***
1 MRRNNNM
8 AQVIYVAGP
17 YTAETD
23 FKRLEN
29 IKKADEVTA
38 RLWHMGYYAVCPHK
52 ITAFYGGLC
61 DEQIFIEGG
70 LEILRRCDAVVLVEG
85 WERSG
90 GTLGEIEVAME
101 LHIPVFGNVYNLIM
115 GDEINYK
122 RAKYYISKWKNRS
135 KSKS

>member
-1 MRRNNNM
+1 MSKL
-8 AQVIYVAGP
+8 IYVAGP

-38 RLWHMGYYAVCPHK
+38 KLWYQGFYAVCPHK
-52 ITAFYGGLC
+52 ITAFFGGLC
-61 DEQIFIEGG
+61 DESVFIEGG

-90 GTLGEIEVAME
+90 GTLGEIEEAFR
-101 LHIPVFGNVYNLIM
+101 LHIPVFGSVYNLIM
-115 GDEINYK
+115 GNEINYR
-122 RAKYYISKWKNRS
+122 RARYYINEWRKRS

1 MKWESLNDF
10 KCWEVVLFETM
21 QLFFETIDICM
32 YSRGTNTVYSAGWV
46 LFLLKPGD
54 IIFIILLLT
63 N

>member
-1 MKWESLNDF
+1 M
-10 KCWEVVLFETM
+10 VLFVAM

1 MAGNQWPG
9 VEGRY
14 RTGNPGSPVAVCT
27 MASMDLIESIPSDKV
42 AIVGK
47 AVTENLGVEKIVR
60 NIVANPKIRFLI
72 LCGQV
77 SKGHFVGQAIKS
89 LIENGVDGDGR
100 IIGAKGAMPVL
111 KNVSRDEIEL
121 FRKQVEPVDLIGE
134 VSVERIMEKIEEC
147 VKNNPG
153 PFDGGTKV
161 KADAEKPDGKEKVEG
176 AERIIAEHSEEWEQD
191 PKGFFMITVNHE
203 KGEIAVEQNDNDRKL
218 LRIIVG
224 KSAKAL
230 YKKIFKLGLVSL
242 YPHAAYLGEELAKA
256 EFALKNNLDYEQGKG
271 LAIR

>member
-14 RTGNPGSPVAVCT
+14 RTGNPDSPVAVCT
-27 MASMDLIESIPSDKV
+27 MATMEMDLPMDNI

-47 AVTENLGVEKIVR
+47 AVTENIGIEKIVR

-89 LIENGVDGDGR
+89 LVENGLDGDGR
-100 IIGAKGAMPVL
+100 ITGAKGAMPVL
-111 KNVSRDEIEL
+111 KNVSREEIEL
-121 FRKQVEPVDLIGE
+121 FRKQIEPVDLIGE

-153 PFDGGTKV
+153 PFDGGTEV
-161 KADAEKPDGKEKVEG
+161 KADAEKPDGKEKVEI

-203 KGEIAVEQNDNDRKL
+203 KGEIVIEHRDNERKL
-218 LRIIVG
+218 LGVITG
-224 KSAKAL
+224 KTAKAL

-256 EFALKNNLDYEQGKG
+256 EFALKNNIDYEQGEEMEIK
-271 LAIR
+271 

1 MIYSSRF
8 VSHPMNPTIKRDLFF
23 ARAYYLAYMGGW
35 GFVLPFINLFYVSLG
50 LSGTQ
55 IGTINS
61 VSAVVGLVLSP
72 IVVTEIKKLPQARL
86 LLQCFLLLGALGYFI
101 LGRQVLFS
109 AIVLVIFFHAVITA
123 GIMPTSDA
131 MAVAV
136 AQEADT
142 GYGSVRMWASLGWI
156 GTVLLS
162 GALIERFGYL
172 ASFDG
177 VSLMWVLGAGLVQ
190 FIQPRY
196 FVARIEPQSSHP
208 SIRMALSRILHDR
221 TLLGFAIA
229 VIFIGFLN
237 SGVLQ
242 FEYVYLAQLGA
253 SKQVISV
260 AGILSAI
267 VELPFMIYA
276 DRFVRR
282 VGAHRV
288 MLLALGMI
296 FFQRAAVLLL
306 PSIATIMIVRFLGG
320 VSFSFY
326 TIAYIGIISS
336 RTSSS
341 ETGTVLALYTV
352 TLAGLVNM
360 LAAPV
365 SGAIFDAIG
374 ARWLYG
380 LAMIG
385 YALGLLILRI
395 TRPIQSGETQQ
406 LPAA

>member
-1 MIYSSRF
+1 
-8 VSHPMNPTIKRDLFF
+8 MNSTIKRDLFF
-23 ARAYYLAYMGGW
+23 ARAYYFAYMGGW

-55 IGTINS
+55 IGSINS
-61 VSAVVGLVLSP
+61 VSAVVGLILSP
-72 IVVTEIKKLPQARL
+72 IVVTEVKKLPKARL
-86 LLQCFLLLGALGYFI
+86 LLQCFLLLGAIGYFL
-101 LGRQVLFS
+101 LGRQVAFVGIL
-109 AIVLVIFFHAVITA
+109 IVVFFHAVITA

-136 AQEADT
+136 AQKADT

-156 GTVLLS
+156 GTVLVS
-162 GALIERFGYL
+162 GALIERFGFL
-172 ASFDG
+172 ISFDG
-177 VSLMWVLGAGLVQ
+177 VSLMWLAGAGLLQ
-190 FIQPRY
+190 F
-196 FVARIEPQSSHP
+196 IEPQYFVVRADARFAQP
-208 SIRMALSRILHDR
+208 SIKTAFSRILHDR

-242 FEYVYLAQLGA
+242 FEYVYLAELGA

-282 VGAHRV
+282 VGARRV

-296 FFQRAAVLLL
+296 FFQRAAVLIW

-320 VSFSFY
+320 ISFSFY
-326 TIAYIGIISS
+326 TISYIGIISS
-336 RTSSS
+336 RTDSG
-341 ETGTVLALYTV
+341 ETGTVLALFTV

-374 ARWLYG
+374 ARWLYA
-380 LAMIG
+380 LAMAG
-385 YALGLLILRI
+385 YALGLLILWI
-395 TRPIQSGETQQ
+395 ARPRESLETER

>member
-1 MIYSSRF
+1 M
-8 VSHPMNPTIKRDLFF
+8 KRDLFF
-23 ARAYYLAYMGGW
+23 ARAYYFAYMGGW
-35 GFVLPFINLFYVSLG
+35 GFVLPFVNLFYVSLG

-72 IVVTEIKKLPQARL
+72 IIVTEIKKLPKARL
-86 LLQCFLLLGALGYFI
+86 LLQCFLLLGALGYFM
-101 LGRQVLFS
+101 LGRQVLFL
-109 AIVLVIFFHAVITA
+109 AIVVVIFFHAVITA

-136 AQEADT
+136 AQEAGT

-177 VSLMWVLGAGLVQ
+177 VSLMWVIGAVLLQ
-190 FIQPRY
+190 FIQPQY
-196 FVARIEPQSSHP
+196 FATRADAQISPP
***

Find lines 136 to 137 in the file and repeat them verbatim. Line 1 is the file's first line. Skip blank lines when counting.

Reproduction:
320 VSFSFY
326 TIAYIGIISS